Jul 17, 2009

Interview: Edwin of Blind Pig Who Wants to Fly

Rooftop Films has teamed up with the International Film Festival Rotterdam this weekend to present a pair of films from the most recent edition of Holland's most well regarded cinematic event. Tonight's screening is the first in what I certainly hope is a long partnership between two organizations committed to independent and formally ambitious film. After having been to Rotterdam this year and seen so much interesting work that doesn't have a natural home stateside, the promise of some of those films trickling over via Rooftop Films is tremendously exciting.

Tonight's picture is from Indonesia and I promise you that after watching it, you'll never think of that country or Stevie Wonder in the same way again. Edwin's Blind Pig Who Wants to Fly, which screened in competition at Rotterdam earlier this year, is at times uproarious, at other times somewhat impenetrable, but it is certainly never less than a strange and fascinating meditation on the repression of a culture and a people that is hard to shake and even harder to pin down. A film that defies simple synopsis or explanation, it follows in a distinctly non-linear fashion a number of story threads, including a dentist obsessed with Steve Wonder songs, a former championship badminton player who retired because of her uncanny resemblance to her chief competitor and a young woman who eats firecrackers. And yes, there's even a blind pig who wants to fly.

I was on the FIPRESCI Jury which awarded it a prize in Rotterdam and I can say that although each of us couldn't shake our impression that the film was a visually inventive rubix cube, one that demanded much twisting and turning in order to fully encompass its mysteries, its desire to shed light on the costs of repressing Chinese identity in Indonesia is accomplished with such finesse and subtlety that the unattuned could (and did) easily miss the narrative's underlying tensions. Despite its unconventional nature, Blind Pig Who Wants to Fly has an accessibility that's not sneaks up on you. It's also just a beauty to behold, not only because of its compositional inventiveness, but because so much of the thematic finds its way into the film through the dry ironies of staging and costume, the use of Stevie Wonder's "I Just Called to Say I Love You" in the most seemingly inappropriate of situations and some clever editorial juxtapositions that leave you smiling or cringing in equal measure. Running a mere 65 minutes, its sweetness and brevity go oddly hand in hand with a brutal political circumstance, which was one of the many topics I got the chance to discuss with Edwin via email this week:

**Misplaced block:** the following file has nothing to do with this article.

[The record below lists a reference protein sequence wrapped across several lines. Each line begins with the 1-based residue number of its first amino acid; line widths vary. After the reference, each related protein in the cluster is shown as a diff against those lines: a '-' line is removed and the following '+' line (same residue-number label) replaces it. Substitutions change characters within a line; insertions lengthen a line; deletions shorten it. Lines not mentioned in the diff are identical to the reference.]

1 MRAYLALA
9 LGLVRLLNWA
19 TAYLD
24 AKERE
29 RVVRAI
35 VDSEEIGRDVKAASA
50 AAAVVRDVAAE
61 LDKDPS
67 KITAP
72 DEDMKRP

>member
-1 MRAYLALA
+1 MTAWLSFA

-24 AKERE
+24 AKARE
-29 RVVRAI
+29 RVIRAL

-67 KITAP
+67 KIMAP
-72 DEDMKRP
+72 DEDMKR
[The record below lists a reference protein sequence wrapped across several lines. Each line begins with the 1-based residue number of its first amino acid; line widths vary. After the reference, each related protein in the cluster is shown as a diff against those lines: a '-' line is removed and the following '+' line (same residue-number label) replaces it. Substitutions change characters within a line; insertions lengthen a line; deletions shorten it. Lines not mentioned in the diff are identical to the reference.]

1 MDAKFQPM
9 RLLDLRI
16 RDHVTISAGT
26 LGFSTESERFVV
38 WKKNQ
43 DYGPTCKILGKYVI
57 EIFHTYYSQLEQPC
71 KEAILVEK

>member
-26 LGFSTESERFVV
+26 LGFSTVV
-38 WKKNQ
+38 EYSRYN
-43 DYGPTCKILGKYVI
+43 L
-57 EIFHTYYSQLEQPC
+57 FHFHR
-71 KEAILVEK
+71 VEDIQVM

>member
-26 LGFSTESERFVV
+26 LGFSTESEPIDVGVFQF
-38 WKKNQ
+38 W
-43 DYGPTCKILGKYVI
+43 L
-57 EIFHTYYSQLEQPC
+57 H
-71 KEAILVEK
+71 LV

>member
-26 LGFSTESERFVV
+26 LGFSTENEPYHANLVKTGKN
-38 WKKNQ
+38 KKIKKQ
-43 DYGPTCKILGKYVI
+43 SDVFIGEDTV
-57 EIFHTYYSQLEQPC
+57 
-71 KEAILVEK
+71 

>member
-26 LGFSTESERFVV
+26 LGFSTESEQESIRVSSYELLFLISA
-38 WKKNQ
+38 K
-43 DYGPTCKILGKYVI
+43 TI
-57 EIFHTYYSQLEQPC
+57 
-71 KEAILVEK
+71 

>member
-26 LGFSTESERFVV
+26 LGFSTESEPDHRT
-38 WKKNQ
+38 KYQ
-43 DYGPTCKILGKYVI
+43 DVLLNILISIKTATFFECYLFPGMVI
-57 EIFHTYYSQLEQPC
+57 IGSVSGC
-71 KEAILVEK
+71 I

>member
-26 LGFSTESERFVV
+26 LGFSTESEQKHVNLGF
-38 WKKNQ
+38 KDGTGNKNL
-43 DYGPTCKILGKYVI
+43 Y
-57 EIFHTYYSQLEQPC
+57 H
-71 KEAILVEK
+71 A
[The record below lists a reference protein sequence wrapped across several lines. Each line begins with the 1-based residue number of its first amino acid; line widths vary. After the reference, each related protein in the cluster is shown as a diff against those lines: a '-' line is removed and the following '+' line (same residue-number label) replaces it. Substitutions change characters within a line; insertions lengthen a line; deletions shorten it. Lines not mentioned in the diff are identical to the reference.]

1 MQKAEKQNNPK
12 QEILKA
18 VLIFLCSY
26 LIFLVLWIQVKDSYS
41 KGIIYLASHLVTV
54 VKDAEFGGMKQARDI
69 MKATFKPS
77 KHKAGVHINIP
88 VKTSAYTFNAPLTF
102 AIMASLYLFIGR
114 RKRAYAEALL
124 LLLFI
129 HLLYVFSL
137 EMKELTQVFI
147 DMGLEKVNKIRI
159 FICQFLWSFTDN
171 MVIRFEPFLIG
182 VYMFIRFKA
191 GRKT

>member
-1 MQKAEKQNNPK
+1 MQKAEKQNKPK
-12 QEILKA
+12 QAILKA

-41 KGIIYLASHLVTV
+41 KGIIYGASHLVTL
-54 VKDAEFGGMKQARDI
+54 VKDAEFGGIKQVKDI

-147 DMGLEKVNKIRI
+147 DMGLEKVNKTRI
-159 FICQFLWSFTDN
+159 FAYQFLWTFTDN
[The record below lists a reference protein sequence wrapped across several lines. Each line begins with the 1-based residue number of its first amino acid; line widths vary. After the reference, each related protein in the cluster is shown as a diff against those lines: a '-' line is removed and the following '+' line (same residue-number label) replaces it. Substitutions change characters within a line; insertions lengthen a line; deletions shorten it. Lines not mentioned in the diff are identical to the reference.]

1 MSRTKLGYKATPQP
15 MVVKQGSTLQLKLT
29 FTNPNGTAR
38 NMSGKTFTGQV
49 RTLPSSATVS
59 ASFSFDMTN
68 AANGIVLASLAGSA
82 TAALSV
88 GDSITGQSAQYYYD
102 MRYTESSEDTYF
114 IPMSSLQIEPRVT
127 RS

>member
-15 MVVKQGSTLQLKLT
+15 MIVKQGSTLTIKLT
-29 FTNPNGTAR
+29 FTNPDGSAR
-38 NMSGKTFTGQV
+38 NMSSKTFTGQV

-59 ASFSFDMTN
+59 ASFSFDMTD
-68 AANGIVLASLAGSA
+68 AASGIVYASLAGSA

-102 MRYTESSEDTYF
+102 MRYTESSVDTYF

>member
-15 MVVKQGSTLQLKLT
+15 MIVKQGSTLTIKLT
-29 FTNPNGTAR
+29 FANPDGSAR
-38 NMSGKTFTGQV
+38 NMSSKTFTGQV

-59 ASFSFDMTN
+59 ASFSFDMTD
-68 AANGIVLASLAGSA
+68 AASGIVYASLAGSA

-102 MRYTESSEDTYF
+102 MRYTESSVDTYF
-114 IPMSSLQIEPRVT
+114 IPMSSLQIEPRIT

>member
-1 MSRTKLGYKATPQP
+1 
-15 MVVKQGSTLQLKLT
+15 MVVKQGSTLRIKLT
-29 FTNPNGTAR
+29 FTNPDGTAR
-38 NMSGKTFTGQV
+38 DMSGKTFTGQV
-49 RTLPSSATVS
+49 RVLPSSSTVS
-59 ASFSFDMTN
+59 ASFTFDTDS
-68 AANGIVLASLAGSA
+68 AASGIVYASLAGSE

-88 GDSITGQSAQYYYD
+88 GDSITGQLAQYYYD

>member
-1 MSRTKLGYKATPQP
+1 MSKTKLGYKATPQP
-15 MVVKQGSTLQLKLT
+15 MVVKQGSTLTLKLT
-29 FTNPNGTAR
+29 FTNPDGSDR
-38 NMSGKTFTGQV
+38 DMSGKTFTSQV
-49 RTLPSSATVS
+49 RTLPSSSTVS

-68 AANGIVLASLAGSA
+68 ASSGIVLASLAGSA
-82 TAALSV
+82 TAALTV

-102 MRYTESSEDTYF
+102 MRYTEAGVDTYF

CEC: Many have observed that your film is a once a searing socio-political critique, a very bizarre dark comedy and an ensemble piece. That's alot to tackle in 63 minutes. Did you set off to make such a singular and unrepentantly strange film?

EDWIN: The film is a mozaic or sketches of feelings, of being a minority, in this case of being Chinese but living in Indonesia, nowadays. Of course there are also universal values, even if you don't have any background on Indonesian culture and political situation, you will feel them, but the sense of alienation, the sense of paranoia, the sense to sacrifice, the sense to survive, the sense of being minority are all ones I'm distinctly interested in.

The film also deals with how today's media, especially television, becomes closer to those in power. They have a significant role in documenting fake hopes, fake dreams. That said, I try to tackle many socio-political aspects in Indonesian today situation with subtlety and humor and shared emotions. I tried to document feelings, not informative data about Chinese Indonesian situations. That's why I decided to make it as a non-narrative. These issues are very personal to me. Its quite sensitive to talk about. I would rather not to say it loud, and not to be verbal. I don't want to exploit this kind of situation. I hate when people use these type of issues as commodities.